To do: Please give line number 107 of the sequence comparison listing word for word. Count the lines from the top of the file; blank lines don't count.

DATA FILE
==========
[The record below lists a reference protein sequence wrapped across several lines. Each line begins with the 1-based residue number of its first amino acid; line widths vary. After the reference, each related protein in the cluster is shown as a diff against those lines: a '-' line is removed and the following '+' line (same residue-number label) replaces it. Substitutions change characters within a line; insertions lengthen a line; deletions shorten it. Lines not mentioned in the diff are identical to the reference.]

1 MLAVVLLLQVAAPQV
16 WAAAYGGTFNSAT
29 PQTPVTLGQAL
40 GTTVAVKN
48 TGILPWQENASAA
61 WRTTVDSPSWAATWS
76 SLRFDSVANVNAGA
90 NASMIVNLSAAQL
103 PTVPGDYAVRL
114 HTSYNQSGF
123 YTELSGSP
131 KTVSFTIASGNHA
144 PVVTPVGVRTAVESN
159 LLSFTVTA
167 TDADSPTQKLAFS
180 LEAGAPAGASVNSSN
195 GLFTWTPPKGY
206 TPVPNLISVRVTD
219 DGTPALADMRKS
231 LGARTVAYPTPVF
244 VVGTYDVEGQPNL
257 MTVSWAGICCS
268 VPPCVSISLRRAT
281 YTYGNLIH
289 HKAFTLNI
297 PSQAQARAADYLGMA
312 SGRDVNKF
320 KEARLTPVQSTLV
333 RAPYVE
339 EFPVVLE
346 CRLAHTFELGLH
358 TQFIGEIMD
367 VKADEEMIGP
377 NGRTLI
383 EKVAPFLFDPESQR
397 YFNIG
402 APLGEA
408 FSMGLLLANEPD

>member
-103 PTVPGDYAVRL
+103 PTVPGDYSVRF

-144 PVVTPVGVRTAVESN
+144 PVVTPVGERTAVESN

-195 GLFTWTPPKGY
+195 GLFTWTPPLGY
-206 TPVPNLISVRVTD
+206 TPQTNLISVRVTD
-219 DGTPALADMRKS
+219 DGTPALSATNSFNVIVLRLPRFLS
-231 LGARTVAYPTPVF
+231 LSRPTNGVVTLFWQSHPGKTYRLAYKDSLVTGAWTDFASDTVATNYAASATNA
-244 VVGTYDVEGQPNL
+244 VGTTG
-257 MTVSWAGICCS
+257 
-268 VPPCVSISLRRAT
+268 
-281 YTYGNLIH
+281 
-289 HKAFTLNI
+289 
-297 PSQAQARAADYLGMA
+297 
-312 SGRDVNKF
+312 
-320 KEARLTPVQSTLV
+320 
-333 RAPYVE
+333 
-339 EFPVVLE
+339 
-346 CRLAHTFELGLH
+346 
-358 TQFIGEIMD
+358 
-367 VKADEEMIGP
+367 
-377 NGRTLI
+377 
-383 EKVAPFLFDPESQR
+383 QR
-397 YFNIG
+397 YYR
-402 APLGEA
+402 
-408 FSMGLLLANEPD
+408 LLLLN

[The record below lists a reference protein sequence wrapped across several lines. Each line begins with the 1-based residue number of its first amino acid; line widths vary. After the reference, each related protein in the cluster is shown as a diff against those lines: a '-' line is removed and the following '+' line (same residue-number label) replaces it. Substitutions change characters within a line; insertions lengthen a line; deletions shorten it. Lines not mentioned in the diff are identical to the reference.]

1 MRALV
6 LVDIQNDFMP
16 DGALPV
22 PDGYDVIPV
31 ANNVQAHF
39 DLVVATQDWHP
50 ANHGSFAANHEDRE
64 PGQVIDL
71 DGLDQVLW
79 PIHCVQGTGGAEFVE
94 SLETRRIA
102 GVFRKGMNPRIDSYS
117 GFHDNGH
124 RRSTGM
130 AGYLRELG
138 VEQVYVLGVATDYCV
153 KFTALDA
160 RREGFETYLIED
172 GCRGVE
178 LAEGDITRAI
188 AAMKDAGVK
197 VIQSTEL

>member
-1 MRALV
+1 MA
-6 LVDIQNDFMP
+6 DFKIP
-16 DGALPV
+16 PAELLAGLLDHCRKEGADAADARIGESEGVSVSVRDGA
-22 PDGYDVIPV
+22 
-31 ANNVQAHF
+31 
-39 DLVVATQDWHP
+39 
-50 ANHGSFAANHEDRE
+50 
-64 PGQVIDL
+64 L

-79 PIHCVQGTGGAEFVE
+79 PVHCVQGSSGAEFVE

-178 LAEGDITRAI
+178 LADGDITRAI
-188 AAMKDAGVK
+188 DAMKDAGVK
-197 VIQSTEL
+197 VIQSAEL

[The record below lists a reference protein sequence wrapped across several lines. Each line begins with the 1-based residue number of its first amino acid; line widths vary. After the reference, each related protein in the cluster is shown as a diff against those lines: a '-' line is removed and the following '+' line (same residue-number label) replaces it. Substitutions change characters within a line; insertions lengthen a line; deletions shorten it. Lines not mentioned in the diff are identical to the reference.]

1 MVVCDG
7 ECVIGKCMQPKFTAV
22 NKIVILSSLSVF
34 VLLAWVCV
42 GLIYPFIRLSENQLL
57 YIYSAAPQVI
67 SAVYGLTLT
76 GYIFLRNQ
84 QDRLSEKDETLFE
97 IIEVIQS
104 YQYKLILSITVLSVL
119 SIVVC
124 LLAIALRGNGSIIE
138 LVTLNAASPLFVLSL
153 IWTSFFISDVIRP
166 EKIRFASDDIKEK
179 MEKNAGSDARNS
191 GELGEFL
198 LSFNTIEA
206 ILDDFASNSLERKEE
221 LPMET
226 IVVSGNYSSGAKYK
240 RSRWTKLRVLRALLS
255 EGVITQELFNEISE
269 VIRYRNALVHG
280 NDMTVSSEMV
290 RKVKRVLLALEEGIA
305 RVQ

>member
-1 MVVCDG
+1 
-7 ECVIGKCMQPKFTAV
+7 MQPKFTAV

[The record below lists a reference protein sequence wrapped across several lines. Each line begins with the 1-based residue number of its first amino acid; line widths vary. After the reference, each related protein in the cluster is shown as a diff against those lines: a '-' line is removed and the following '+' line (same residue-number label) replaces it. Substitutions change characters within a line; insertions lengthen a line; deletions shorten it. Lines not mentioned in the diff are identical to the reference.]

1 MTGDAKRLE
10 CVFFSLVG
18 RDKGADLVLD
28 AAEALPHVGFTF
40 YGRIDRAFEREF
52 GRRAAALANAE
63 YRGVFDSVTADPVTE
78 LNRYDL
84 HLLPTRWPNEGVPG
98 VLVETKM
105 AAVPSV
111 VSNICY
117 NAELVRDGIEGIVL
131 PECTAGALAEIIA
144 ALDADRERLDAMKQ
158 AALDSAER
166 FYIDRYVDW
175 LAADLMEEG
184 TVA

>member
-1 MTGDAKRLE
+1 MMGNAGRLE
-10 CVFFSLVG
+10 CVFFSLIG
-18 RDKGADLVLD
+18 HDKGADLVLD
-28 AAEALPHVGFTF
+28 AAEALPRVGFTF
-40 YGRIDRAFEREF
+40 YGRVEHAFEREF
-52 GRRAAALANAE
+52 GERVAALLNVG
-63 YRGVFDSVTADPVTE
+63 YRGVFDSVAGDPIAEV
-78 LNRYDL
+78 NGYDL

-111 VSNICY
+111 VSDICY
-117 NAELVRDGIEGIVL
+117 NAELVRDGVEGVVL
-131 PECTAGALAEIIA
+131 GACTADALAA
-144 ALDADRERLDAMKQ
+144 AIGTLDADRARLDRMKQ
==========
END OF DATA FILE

160 RREGFETYLIED